Morley Swingle, Scoundrels to the Hoosegow: Perry Mason Moments and Entertaining Cases from the Files of a Prosecuting Attorney (2007), p. 53.
Tim O’Neal, “Campus Nurtures Memory of Student Killed in Hazing,” St. Louis Post-Dispatch, February 15, 1995.“
Chuck Miller, “’Dateline’ Looks at Hazing,” Southeast Missourian, May 26, 1995.
Jerry Berger, “’Oprah’ Show to Focus on SEMO Hazing Case,” St. Louis Post-Dispatch, April 9, 1997.
Chuck Miller, “High Court Upholds Law On Hazing,” Southeast Missourian, September 20, 1995.
Mark Bliss, “Roll Gets Death For Scheper Murders,” Southeast Missourian, November 17, 1993.
Marc Powers, “Roll Put to Death For Triple Murder,” Southeast Missourian, August 30, 2000.
Sam Blackwell, “’The Code’ Shows How Scheper Family Murders Were Solved,” Southeast Missourian, December 1, 2000.
Peggy O’Farrell, “Lyons Given Death,” Southeast Missourian, April 27, 1996.
Joni Adams, “Court Upholds Lyons Murder Convictions,” Southeast Missourian, August 22, 1997.
Rudi Keller, “Court: No Death Sentence in Cape Killing,” Southeast Missourian, January 27, 2010.
Scott Moyers, “Bucklew Guilty of All Charges,” Southeast Missourian, April 4, 1997.
Scott Moyers, “Jury Gives Bucklew Death,” Southeast Missourian, April 5, 1997.
Mike Wells, “Swingle: Murder of Lape Triggered By Greed,” Southeast Missourian, March 3, 2004.
Morley Swingle, Scoundrels to the Hoosegow: Perry Mason Moments and Entertaining Cases From the Files of a Prosecuting Attorney (2007), p. 234.
Mike Wells, “Jury Gives Gill Death Penalty,” Southeast Missourian, March 6, 2004.
Rudi Keller, “New Penalty Phase For Area Murder,” Southeast Missourian, December 2, 2009.
Mike Wells, “Arkansas Man Pleads Guilty in Theft of Letters,” Southeast Missourian, January 14 2003.
Greg Jonsson, “Man Gets 7 Years For Stealing Faulkner Letters From SEMO,” St. Louis Post-Dispatch, January 14, 2003.
Bill McClellan, “The Case of the Secret $600 Million Account Ends in Guilty Plea,” St. Louis Post-Dispatch, August 18, 2013.
Joe Meyer, “Ex-Cop to Get New Murder Trial,” Columbia Tribune, October 31, 2007.
Joe Meyer, “Ex-Cop to Get New Murder Trial,” Columbia Tribune, October 31, 2007.
Joe Meyer, “Ex-Cop to Get New Murder Trial,” Columbia Tribune, October 31, 2007.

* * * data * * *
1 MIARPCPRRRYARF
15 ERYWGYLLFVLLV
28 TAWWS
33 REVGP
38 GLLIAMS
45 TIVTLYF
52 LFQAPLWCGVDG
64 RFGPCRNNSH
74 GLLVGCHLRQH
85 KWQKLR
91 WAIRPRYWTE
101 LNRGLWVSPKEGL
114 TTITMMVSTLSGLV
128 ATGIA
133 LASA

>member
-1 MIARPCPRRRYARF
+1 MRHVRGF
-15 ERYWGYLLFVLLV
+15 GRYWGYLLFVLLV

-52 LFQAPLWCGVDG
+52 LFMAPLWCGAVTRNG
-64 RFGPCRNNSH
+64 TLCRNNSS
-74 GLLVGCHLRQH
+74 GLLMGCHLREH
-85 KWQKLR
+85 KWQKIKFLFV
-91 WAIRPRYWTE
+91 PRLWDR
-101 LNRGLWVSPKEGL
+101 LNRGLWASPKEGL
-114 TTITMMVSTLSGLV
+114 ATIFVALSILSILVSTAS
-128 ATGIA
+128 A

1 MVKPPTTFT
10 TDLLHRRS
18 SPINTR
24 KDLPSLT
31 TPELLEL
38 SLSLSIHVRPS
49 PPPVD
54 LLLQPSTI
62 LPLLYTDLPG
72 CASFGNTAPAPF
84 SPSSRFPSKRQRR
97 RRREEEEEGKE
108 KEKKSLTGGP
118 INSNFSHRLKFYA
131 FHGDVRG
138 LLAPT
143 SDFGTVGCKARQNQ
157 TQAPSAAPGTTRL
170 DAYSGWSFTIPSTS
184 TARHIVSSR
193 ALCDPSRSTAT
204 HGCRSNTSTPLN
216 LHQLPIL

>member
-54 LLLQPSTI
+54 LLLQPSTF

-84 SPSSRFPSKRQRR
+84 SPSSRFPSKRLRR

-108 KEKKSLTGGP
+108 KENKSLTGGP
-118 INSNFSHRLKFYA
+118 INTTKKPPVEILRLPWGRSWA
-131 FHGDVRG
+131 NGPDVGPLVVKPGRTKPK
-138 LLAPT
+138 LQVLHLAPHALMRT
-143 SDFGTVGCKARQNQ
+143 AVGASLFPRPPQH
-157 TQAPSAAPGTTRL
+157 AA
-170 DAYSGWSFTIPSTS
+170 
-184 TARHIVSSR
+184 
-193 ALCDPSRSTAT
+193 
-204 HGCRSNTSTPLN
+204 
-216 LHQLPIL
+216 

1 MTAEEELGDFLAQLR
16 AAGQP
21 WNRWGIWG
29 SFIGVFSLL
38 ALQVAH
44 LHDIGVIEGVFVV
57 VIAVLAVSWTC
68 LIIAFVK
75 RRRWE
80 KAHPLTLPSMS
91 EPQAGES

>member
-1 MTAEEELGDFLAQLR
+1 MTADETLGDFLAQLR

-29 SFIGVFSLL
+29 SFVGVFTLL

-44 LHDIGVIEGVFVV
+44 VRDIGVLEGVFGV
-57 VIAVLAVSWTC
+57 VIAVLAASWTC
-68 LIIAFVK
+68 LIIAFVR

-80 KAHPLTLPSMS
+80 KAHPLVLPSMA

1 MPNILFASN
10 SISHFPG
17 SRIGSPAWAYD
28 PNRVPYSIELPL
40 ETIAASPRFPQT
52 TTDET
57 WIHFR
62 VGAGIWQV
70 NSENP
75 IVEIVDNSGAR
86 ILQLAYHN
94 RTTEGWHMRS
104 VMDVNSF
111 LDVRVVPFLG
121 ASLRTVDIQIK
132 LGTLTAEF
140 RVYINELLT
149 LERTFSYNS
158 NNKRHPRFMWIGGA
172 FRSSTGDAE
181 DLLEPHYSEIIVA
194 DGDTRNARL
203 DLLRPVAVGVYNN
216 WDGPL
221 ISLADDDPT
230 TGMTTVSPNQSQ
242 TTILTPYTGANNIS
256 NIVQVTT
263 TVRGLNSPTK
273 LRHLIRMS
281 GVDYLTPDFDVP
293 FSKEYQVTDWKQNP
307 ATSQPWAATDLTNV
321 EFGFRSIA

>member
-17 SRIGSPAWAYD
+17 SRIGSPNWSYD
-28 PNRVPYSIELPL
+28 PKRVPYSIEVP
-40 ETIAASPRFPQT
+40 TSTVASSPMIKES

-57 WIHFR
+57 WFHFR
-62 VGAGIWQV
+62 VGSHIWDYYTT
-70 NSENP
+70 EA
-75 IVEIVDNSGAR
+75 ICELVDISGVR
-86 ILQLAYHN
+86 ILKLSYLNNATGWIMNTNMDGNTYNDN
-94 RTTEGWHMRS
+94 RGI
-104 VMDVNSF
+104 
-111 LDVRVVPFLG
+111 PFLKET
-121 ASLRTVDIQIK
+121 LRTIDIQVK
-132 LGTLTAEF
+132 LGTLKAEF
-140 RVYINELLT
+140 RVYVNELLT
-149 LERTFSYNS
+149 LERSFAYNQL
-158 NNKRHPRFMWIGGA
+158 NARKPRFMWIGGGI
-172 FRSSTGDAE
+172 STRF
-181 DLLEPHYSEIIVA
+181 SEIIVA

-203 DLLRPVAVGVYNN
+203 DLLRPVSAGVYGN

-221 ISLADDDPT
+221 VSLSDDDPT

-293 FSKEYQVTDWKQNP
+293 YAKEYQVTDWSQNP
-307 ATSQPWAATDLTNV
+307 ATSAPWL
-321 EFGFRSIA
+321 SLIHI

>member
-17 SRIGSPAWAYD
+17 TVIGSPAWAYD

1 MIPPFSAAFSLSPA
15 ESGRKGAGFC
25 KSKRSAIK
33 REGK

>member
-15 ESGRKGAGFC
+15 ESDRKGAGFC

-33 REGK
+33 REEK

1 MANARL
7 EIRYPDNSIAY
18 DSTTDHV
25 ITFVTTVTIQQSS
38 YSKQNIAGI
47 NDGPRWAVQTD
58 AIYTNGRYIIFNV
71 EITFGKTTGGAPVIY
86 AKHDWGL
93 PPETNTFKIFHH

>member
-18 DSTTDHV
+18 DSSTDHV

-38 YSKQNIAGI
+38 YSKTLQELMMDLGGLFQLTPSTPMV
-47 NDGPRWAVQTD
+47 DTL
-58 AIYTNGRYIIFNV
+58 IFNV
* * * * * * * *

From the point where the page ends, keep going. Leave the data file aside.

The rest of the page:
Tram Whitehurst, “Rios Threatened Suicide Twice After Valencia Murder; Police Testify Wednesday,” Columbia Missourian, December 3, 2008.
Joe Meyer, “Rios Trial Testimony Begins,” Columbia Tribune, December 2, 2008.
Joe Meyer, “Rios Receives Life Plus 23 Years,” Columbia Tribune, January 16, 2009.
Joe Meyer, “Ex-Cop to Get New Murder Trial,” Columbia Tribune, October 31, 2007.
Bridget DiCosmo, “Man Confesses, Makes Deal to Avoid Death Penalty,” Southeast Missourian, December 11, 2007.
Gregory Dullum, “Krajcir Pleads Guilty; Gets 13 Life Sentences For Murder, Sexual Assault and Robbery,” The Cash-Book Journal, April 9, 2008.
Bridget DiCosmo, Serial Murder 101 (Berkley Books 2009), 215-218.
Tony Hall, “Man Charged With Kidnapping,” Southeast Missourian, November 4, 2000.
“Morley Swingle On His Career As Author and Prosecutor,” Cape Chronicle Interview, December 12, 2012, http://www.youtube.com/watch?v=LQ5Y-p7gIhY.
David Bloom, “Survey Reveals Pornography Not Seen as Local Problem,” The Cash-Book Journal, June 17, 1982.
Morley Swingle, Scoundrels to the Hoosegow: Perry Mason Moments and Entertaining Cases From the Files of a Prosecuting Attorney (2007), p. 180.
“Missouri Prosecuting Attorney Maintains Pro-Speech Stance,” Adult Video News, November 1992.
Morley Swingle, Scoundrels to the Hoosegow: Perry Mason Moments and Entertaining Cases From the Files of a Prosecuting Attorney (2007), p. 188.

“Prosecutor Voted Into Mystery Writers of America,” The Cash-Book Journal, June 14, 2006.
http://www.capecounty.us/ProsecutingAttorney/Swingle%20Publications.aspx

http://www6.semo.edu/universitypress/books/GCG.htm

http://www.capecounty.us/ProsecutingAttorney/Swingle%20Publications.aspx

http://www.capecounty.us/ProsecutingAttorney/Swingle%20Publications.aspx

Gregory Dullum, “Swingle’s Short Story is Finalist For Barry Award,” The Cash-Book Journal, June 23, 2010.
http://press.umsystem.edu/(S(cj45mi55wvjxojequ13x2155))/catalog/productinfo.aspx?id=1061&AspxAutoDetectCookieSupport=1.

“Morley Swingle On His Career As Author and Prosecutor,” Cape Chronicle Interview, December 12, 2012, http://www.youtube.com/watch?v=LQ5Y-p7gIhY.